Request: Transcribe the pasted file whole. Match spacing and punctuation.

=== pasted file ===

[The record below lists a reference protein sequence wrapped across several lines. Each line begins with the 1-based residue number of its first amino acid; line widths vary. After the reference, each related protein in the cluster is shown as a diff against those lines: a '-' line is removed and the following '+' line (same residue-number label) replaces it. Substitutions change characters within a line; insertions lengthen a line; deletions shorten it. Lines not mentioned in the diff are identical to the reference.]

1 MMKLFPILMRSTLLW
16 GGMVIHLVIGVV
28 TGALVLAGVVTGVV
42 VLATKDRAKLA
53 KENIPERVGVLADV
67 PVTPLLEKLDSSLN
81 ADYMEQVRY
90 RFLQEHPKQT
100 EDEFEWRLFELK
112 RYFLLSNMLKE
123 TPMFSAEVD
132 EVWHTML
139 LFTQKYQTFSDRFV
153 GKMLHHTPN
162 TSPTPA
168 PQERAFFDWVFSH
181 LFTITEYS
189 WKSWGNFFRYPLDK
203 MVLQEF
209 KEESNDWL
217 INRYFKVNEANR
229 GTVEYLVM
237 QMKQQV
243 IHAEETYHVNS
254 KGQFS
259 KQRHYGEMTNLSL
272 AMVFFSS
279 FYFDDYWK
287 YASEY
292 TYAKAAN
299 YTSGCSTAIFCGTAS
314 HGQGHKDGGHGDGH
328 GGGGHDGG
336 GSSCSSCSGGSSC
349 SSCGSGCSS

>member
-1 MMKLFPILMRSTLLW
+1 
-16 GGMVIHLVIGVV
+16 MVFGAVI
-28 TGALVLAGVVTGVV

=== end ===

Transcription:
[The record below lists a reference protein sequence wrapped across several lines. Each line begins with the 1-based residue number of its first amino acid; line widths vary. After the reference, each related protein in the cluster is shown as a diff against those lines: a '-' line is removed and the following '+' line (same residue-number label) replaces it. Substitutions change characters within a line; insertions lengthen a line; deletions shorten it. Lines not mentioned in the diff are identical to the reference.]

1 MMKLFPILMRSTLLW
16 GGMVIHLVIGVV
28 TGALVLAGVVTGVV
42 VLATKDRAKLA
53 KENIPERVGVLADV
67 PVTPLLEKLDSSLN
81 ADYMEQVRY
90 RFLQEHPKQT
100 EDEFEWRLFELK
112 RYFLLSNMLKE
123 TPMFSAEVD
132 EVWHTML
139 LFTQKYQTFSDRFV
153 GKMLHHTPN
162 TSPTPA
168 PQERAFFDWVFSH
181 LFTITEYS
189 WKSWGNFFRYPLDK
203 MVLQEF
209 KEESNDWL
217 INRYFKVNEANR
229 GTVEYLVM
237 QMKQQV
243 IHAEETYHVNS
254 KGQFS
259 KQRHYGEMTNLSL
272 AMVFFSS
279 FYFDDYWK
287 YASEY
292 TYAKAAN
299 YTSGCSTAIFCGTAS
314 HGQGHKDGGHGDGH
328 GGGGHDGG
336 GSSCSSCSGGSSC
349 SSCGSGCSS

>member
-1 MMKLFPILMRSTLLW
+1 
-16 GGMVIHLVIGVV
+16 MVFGAVI
-28 TGALVLAGVVTGVV